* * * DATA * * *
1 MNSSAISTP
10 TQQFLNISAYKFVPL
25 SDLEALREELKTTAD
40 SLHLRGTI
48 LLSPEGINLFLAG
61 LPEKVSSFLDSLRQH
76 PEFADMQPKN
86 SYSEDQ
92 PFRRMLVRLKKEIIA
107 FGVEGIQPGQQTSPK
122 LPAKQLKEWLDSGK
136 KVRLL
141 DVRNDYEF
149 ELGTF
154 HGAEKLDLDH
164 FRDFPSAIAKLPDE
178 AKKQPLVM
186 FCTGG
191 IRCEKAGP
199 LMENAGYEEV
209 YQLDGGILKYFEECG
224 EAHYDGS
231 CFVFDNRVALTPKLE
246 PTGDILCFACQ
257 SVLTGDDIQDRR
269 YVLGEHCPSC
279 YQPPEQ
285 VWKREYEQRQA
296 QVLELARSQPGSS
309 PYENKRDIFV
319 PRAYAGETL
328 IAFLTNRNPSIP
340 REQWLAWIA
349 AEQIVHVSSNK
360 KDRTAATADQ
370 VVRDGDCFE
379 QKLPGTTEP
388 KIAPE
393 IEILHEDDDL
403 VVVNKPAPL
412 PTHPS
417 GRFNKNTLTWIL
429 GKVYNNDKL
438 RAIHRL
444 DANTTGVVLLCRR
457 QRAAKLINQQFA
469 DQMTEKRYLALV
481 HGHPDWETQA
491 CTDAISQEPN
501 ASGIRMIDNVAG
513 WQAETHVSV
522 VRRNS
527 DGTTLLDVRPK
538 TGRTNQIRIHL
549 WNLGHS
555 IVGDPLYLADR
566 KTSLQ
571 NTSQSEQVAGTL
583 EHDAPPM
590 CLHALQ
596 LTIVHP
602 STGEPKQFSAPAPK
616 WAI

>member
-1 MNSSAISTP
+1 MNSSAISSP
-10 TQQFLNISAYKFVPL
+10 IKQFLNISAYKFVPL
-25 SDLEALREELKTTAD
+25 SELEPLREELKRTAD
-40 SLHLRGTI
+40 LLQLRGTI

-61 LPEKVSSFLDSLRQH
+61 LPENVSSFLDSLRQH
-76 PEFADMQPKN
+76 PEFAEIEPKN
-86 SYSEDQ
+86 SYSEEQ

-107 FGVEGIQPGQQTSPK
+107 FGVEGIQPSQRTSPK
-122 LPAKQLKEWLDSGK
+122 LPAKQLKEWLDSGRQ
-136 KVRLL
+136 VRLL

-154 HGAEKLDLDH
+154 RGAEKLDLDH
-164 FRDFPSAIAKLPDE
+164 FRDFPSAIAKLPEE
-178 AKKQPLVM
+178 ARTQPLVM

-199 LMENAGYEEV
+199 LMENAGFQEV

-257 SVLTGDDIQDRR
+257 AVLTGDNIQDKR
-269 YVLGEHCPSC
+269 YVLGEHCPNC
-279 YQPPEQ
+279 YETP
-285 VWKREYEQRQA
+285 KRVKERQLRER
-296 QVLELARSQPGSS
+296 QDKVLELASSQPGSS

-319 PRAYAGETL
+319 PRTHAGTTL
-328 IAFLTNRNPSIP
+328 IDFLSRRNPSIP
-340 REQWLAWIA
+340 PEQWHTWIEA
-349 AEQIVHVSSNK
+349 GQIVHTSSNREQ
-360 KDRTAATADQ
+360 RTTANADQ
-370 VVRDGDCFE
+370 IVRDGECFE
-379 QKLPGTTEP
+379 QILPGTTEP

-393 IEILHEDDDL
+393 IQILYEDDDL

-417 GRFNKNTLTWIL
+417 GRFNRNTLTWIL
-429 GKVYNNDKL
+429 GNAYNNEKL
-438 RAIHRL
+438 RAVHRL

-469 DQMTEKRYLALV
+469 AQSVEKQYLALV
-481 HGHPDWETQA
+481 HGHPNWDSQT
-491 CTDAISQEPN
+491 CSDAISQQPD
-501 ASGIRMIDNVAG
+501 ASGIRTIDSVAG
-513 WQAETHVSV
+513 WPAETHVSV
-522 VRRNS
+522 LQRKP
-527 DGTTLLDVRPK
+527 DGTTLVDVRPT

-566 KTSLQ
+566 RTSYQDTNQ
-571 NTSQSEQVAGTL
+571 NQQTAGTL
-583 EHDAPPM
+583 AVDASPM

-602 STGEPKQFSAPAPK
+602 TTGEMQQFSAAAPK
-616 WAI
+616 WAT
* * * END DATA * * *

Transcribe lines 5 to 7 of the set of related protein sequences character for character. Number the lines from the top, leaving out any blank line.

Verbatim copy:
48 LLSPEGINLFLAG
61 LPEKVSSFLDSLRQH
76 PEFADMQPKN